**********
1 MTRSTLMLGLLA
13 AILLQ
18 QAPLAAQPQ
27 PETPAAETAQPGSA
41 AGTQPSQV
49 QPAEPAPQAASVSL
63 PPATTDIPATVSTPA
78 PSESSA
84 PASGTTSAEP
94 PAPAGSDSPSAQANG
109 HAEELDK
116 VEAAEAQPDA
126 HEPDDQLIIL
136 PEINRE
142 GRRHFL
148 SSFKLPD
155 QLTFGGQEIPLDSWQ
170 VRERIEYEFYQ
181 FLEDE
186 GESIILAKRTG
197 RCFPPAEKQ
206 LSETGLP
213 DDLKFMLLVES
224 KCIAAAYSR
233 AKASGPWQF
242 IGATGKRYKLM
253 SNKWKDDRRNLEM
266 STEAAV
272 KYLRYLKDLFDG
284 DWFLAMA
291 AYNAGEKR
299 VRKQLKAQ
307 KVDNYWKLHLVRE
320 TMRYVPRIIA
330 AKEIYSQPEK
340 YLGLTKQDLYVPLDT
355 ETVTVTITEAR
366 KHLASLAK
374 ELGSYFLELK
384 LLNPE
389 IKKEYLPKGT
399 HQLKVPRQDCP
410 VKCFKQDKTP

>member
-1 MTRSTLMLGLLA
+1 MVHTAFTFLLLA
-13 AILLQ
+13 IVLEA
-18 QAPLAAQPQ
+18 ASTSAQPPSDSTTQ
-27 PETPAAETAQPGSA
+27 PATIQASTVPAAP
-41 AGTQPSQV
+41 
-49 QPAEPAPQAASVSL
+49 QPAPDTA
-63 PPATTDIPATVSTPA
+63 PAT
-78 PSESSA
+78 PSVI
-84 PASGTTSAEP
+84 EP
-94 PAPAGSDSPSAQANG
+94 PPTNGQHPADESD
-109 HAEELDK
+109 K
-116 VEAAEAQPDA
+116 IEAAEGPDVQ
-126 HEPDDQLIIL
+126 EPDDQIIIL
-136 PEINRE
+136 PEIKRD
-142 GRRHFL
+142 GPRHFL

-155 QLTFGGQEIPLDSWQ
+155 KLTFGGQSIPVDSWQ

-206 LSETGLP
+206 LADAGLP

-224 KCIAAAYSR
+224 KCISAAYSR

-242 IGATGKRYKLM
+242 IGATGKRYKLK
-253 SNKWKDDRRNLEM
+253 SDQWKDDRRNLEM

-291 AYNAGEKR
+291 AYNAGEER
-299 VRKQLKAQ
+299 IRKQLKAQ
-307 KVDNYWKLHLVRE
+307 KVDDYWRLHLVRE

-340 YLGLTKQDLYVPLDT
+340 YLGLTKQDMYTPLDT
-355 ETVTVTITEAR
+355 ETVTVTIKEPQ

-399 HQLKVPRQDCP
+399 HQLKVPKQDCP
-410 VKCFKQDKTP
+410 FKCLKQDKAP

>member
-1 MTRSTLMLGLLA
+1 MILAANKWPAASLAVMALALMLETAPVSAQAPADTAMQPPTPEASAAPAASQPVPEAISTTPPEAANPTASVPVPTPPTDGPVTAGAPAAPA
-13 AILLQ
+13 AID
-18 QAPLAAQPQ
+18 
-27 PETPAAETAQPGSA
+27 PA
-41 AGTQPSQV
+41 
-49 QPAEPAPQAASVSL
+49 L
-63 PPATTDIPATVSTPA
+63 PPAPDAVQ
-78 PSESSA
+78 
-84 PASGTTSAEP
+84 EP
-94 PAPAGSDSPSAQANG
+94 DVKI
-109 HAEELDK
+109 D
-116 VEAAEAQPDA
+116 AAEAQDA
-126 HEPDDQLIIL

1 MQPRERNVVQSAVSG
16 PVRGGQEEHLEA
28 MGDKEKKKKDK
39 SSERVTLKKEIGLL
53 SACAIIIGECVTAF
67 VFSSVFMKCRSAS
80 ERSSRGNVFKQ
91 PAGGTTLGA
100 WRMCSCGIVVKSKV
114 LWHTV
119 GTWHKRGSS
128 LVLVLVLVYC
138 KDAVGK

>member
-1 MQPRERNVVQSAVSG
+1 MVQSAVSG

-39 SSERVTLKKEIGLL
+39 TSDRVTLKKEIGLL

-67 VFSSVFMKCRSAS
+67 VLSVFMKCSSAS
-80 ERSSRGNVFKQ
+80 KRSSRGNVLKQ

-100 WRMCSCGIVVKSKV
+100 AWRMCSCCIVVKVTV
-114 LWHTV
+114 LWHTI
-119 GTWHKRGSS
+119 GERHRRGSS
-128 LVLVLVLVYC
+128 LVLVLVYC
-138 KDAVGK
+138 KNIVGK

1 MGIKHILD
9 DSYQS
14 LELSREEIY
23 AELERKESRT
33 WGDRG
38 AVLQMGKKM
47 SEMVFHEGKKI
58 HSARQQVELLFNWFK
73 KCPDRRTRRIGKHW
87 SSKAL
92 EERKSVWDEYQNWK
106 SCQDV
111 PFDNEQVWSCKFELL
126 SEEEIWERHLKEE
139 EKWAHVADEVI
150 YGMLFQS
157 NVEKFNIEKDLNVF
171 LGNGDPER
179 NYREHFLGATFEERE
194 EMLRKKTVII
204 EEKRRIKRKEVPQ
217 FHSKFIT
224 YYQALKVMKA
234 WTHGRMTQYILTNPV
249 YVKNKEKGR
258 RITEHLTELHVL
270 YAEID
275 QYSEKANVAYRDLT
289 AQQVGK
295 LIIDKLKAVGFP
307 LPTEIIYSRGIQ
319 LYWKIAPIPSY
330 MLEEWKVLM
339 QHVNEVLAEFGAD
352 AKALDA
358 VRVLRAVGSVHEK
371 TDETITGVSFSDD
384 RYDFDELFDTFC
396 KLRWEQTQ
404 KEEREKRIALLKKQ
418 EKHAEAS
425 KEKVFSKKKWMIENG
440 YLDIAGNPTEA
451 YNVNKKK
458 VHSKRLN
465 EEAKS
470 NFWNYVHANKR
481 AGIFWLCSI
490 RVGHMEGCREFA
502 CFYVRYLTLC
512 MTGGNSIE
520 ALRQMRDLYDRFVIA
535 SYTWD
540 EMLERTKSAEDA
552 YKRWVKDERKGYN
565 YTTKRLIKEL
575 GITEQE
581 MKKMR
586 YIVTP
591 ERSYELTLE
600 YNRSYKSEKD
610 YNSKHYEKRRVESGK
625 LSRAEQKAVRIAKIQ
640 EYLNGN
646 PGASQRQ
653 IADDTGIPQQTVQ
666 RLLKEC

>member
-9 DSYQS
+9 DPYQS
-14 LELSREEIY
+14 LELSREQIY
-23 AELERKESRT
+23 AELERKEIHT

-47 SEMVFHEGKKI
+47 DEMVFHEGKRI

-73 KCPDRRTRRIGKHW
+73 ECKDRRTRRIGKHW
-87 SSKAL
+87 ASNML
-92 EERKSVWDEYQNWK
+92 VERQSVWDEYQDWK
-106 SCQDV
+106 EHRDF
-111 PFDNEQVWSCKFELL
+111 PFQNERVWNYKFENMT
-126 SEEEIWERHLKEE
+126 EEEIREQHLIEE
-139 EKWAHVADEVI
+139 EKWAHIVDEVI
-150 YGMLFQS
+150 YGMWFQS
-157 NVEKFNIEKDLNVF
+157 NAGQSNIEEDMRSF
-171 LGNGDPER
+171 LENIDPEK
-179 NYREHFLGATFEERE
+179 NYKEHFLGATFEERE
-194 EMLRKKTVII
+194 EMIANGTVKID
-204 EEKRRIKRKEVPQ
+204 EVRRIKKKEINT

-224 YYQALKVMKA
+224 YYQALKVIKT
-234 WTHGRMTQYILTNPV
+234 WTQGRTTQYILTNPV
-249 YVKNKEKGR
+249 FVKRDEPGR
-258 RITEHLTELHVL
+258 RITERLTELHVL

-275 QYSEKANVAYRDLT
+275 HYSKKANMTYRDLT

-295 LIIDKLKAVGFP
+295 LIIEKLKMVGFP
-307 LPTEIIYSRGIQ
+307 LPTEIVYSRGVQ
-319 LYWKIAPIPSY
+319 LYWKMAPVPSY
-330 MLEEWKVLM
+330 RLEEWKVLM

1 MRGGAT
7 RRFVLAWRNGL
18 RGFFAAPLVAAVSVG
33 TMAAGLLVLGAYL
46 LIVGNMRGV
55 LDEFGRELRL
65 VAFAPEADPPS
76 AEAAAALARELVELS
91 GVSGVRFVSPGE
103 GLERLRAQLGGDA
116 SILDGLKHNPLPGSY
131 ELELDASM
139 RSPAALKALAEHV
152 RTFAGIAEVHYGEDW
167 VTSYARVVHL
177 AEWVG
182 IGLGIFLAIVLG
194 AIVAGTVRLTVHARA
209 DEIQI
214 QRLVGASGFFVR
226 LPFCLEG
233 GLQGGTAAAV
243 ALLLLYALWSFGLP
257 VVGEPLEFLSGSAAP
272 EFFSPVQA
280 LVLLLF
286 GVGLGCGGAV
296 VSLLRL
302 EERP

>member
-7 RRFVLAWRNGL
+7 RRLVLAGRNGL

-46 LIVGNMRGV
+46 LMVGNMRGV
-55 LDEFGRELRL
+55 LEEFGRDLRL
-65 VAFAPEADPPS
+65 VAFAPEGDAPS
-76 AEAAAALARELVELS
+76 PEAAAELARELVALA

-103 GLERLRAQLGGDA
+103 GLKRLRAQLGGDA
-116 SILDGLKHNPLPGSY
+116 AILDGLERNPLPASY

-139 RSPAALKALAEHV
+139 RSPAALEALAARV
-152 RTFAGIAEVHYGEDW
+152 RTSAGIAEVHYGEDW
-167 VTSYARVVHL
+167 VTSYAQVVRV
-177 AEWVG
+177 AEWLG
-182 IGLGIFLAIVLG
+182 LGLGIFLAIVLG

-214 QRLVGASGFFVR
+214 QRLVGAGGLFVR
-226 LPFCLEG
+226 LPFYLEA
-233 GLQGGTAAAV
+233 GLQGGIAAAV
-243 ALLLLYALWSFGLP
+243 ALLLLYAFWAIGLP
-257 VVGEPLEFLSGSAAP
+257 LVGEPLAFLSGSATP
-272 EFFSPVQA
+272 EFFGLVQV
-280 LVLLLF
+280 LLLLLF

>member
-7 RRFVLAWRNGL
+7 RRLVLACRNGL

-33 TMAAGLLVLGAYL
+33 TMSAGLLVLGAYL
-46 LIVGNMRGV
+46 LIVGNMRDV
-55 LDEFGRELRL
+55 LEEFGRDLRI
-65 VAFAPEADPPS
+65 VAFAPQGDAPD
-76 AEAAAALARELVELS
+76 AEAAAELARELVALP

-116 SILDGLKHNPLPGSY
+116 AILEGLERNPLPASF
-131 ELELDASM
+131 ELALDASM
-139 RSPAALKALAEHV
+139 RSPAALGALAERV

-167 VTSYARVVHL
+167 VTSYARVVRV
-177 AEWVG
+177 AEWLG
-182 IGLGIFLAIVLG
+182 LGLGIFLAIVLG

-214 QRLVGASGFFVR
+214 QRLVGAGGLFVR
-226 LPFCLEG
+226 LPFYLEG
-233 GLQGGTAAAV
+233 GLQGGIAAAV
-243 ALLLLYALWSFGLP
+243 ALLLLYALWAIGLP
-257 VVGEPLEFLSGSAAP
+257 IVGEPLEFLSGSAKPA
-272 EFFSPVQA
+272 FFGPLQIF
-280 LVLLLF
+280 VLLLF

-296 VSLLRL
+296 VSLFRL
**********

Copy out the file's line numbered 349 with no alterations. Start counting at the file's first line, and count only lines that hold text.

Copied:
+33 TMSAGLLVLGAYL